Q. Our fifth-grader's
teacher made the whole class hold a popsicle stick sideways in their mouths all
day, because they had been "noisy." We agree that a teacher should be able to
command student attention, but we feel that this was inappropriate and did more
to ridicule and humiliate the students instead of teach them how they should
behave. So we are angry. We met with the principal and he said it wasn't that
big of a deal and there was nothing he could do. We felt like he let us down.
Now we have no leverage with the teacher to induce her to try to stay in better
control of the class. What should we do?
Recognize that the teacher is under duress, and
probably has personal problems. If the principal doesn't volunteer any way to
come to an agreement on what is an appropriate response to student misbehavior,
you should let your feelings be known to a school board member.
Then get together with other parents and set up a
meeting with the teacher to constructively discuss this situation, instead of
just sweeping it under the rug. You may learn some things you can use to coach
your child to be better behaved, as well as how your child can learn to work
with people a lot better than this. You may also help the teacher by sharing
your observations and concerns in a courteous, professional manner, and
expressing basic parental expectations. Examples:
What are the classroom rules?
There should be a small number of clear, simple expectations for proper
behavior. Out-of-control classrooms often develop when kids are overloaded with
rules. Do the students know the rules? Could they be simplified to be more
How consistent is the
enforcement? If the same misbehavior gets a strict reaction some days and just
a smile other days, or if some kids can get away with misbehavior while others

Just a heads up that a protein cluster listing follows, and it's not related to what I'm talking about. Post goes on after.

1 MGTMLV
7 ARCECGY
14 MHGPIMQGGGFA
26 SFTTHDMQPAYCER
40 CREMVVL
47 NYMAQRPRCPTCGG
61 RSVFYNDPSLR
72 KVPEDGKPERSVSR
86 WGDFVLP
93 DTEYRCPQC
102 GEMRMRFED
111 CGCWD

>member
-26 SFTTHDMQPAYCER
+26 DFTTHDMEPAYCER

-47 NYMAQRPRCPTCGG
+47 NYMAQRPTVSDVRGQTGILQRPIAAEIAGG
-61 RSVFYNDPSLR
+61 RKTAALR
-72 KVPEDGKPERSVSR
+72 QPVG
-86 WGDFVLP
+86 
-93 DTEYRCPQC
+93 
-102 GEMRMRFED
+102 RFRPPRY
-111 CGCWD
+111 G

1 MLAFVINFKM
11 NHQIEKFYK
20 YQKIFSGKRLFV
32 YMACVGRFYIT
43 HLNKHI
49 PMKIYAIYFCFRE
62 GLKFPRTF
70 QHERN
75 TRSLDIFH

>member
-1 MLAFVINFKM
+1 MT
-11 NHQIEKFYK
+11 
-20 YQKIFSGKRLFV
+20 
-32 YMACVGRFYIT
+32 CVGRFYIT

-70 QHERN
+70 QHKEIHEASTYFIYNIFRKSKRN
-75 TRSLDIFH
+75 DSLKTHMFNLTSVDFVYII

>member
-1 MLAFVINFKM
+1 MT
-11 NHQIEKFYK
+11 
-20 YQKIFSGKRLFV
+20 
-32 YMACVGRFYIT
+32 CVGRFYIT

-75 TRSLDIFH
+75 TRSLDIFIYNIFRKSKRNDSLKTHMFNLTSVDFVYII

can't, the kids will "act out" their feelings about injustice.
How well-matched is the
curriculum to the abilities of the kids? Curriculum is set to the norm for every
given grade level. Therefore, by definition, curriculum is too easy for half
the kids, whose abilities are at or above the norm. In suburban classrooms in
which curriculum is benchmarked to a statewide norm, the curriculum might
actually be too easy for 90% of the kids. That's a recipe for behavior
disasters. The more "dumbed down" the schoolwork, the more negative "noise"
there will be in a classroom. Differentiation of curriculum and teaching style may
be in order to match the kids' abilities to their activities more closely.
Does the teacher use
daily planning to minimize "dead time" during the school day? Poor teachers do
not. Result: student anxiety, lethargy and chaos.
Does the teacher focus
on "do" messages and positive reinforcement? Or does she ignore positive
behaviors and zero in on what they're doing wrong? Negativity breeds
Kids need self-control
techniques more than artificial rewards. Good teachers remember the adage,
"Kids need coaches more than they need critics."
If things don't improve, set up another meeting with
the teacher, but this time, consider including officers of your school's parent
group, a school counselor, a school board member, central-office personnel, and
Homework: Fun, practical ideas for classroom management may be
found on www.teachnet.com